Want to understand mortgage lingo? We break down terms so
you can be fluent in finance.
- Adjustable-rate mortgage (ARM)
- An adjustable-rate mortgage (ARM) is a loan that offers an initial period of fixed interest that then resets at a specified interval. Typically, you will see an ARM expressed as two numbers.
For example, a 5/6 ARM SOFR has a fixed interest rate for the first five years, followed by rate adjustments every six months.
An ARM tends to have a lower initial interest rate than a fixed-rate mortgage. However, it does come with a certain amount of unpredictability. When an ARM enters its adjustable period, its interest rate may trend up or down depending on the market’s state.
Though other lenders may suggest this option, at iApprove Lending, we want to ensure the best financial situation for you. We will help you make a comparison.
- Amortization is the process of paying off the principal and interest on your loan. You may see it expressed as an amortization schedule—nearly an outlook of every payment you need to make until you have paid off the loan’s balance in full.
- Annual percentage rate (APR)
- APR is a percentage of how much interest and service charges you pay each year.
Suppose you have a 30-year loan. For the next 30 years, part of your monthly payments goes towards interest. Since you already pre-paid your Costs to Close, APR shows how on top of your interest, how your pre-paid Costs to Close will spread out for the next 30 years.
Since APR bundles your interest rate and closing costs, your APR is usually higher than your interest rate.
If two lending companies offer the same interest rate, you can compare each company’s APR for your desired interest rate. The company with a lower APR will be more affordable.
- An appraisal is an unbiased estimate of your property’s fair market value by a licensed professional.
All lenders typically require it during the mortgage process to ensure that you are not overpaying for the house in your home purchase.
A refinance transaction provides the lender with the fair market value and helps them determine Appraisals factor, location, condition,
and sales of similar homes in the area.
- Appreciation is the increase in the value of your home over time.
It can be affected by all kinds of events—from property renovations to changes in the housing market.
- Basis points or BPs
- Basis points (also known as BPs) are a unit of measurement. They are equal to one-hundredth of one percentage point (0.01%). Basis Points remove any ambiguity when referring to an interest rate’s specifics.
Let us say the average mortgage rate fell 25 basis points (remember, a basis point is worth 0.01%), and now it is at 3%. That means the interest rate was initially 3.25%. Even this difference could mean saving tens of thousands of dollars throughout the lifetime of your loan.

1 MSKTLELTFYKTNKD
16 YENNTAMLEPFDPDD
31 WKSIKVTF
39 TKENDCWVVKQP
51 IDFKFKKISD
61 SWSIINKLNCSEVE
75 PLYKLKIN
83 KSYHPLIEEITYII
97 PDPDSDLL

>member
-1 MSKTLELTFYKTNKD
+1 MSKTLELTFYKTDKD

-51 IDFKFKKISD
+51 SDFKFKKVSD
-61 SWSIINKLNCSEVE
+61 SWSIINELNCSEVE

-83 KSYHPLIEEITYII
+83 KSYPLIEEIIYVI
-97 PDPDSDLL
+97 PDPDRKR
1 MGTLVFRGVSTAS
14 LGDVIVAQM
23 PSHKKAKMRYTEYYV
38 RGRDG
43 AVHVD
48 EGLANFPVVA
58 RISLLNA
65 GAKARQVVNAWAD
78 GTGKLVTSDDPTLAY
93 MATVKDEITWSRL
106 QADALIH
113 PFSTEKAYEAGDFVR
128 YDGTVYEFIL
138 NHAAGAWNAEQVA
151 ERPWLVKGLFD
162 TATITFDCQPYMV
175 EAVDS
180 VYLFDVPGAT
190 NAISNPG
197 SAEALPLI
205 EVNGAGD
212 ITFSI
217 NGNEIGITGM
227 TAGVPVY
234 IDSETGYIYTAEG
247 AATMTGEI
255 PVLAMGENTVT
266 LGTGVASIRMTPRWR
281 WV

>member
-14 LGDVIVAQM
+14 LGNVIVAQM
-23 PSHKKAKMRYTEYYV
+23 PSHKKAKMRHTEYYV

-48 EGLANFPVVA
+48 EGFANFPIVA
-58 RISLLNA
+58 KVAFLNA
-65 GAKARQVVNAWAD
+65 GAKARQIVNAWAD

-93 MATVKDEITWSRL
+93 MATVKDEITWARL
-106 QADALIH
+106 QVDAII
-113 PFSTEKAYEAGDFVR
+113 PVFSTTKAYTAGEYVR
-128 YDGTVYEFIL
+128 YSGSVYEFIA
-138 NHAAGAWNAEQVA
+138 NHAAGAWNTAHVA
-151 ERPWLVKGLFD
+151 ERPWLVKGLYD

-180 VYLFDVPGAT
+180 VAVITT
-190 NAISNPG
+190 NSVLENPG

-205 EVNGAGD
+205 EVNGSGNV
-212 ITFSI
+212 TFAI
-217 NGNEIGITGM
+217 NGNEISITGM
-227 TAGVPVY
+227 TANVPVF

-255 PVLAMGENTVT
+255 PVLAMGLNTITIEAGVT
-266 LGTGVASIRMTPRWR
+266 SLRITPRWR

- Cash reserve
- A cash reserve (also known as a mortgage reserve) is the savings you have set aside for emergencies—such as losing a job. Lenders typically require you to have two months of mortgage payments on hand in case of emergency.
- Cash to close
- Cash to close is the total amount needed to bring to the closing attorney’s office on closing day. It typically includes down payment, fees, pre-paid taxes, homeowner’s insurance, and any homeowners association fees that may be applicable. Cash to close is usually paid in the form of a wire transfer or a certified bank or cashier’s check.
- Cash-out refinance
A cash-out refinance is when a mortgage is refinanced for more than the outstanding balance—converting home equity into cash.
Cash-out refinancing can be a great way to free up money for unpaid debt or to make an investment in home improvements.
- Close of escrow
- Close of escrow is the point in the home buying process finalized.
The funds held in escrow and the loan amount now transfers to the seller,
and all outstanding third-party costs, such as taxes and HOA fees, are settled.
- Closing is the final step of the home buying transaction. The escrow company pays all outstanding fees listed in the closing disclosure,
delivers funds to the seller, and the buyer and seller sign documents to transfer ownership of the property. The buyer signs the mortgage loan.
The title company registers the title deed to the property in the buyer’s name.
- Closing costs
- Closing costs are paid to various third parties to complete the sale of the property. Depending on the lender, these may include origination fees,
credit report fees, and appraisal fees, as well as property taxes and recording fees.
- Closing disclosure